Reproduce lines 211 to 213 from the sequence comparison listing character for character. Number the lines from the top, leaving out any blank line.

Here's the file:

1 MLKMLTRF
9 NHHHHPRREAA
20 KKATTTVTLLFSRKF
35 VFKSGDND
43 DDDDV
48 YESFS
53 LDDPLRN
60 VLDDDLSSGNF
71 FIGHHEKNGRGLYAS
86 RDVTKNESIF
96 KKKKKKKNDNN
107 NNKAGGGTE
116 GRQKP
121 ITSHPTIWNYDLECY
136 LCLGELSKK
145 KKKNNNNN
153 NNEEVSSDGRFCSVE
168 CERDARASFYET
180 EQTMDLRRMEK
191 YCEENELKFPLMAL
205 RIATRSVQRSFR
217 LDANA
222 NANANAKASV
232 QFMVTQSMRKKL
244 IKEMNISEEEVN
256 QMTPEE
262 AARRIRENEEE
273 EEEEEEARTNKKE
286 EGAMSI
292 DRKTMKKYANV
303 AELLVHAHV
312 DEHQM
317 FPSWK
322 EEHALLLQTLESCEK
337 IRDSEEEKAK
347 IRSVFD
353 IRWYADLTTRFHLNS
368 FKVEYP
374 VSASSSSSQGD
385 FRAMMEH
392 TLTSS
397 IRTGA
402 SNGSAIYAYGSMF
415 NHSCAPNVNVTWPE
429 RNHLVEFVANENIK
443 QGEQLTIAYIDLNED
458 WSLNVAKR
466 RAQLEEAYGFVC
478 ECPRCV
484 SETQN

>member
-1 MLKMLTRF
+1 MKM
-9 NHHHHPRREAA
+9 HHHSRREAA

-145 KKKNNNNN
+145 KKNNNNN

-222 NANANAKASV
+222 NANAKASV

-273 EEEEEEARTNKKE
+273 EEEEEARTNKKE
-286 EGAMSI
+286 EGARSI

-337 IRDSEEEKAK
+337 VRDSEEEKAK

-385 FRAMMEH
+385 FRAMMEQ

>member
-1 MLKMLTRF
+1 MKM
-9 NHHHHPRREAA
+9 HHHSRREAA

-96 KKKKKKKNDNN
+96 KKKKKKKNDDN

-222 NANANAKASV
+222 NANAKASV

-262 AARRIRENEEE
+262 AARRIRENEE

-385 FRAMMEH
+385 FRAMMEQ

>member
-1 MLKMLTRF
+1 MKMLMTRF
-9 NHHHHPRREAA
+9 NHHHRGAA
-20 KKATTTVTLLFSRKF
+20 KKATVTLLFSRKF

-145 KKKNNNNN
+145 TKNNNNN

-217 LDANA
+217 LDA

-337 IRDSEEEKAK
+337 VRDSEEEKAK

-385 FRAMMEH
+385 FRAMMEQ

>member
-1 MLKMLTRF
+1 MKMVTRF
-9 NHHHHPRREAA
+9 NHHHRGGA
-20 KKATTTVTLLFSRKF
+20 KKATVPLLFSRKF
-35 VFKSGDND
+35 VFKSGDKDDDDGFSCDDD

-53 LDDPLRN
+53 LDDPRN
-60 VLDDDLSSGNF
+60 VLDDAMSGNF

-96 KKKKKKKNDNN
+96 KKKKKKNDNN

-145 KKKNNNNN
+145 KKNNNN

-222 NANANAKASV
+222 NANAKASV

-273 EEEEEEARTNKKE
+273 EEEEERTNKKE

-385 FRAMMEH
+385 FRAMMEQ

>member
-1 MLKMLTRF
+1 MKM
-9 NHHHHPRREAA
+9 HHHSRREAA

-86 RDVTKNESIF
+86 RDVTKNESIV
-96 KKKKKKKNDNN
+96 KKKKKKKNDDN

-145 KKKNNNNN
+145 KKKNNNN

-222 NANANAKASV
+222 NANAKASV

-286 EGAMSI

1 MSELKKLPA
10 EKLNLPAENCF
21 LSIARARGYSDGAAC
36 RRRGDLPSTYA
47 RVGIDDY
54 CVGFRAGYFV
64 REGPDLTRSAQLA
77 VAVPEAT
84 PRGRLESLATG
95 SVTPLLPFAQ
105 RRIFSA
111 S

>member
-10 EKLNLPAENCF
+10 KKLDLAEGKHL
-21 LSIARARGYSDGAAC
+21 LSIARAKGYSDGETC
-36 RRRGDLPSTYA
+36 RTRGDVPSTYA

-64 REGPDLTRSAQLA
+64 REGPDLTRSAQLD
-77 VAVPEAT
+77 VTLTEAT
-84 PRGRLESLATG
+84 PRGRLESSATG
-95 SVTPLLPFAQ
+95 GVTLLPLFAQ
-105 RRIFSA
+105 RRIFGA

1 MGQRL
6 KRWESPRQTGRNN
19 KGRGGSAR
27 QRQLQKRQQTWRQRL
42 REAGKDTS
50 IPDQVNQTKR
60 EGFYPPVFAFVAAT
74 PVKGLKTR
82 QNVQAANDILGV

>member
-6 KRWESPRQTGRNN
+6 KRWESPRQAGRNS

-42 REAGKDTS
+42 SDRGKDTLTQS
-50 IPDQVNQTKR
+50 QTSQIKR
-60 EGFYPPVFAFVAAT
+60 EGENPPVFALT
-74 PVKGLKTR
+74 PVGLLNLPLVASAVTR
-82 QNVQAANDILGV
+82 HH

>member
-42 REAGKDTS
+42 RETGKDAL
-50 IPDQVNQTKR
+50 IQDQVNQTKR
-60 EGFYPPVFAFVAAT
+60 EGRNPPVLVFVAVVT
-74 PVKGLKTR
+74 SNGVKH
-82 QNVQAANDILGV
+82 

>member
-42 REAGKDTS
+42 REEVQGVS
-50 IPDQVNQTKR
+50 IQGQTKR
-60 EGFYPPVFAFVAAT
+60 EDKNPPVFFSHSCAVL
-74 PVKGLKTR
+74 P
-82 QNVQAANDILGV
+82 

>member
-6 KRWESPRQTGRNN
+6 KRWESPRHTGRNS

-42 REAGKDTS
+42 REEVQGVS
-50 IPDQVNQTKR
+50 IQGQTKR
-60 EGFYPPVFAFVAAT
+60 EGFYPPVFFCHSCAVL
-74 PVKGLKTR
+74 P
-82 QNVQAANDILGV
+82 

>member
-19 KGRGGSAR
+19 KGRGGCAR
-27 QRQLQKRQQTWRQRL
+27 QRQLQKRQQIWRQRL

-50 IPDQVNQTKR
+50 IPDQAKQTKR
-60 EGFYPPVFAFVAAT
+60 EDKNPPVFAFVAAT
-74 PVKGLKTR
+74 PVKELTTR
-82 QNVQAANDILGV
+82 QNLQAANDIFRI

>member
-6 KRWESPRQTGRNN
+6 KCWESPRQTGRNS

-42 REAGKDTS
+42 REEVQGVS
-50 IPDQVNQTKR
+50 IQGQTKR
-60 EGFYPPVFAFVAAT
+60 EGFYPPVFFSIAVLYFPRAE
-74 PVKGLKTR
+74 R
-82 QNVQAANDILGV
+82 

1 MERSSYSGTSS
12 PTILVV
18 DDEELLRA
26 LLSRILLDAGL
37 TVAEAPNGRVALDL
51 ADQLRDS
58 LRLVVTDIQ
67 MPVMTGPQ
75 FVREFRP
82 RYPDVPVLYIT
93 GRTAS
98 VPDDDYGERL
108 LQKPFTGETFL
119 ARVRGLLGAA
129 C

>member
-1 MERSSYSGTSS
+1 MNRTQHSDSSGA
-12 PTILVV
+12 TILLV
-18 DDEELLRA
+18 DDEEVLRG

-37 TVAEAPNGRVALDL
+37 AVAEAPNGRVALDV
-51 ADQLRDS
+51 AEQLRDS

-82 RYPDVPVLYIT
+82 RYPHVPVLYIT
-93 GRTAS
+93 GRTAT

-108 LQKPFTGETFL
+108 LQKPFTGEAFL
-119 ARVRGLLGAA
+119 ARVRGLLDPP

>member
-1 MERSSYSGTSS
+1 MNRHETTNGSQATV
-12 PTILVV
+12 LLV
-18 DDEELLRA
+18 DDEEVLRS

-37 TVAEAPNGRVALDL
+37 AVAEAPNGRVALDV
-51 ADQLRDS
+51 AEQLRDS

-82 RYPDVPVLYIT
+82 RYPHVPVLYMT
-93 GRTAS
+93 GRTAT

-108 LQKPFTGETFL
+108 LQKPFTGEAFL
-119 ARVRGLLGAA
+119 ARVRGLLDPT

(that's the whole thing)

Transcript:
-50 IPDQVNQTKR
+50 IQGQTKR
-60 EGFYPPVFAFVAAT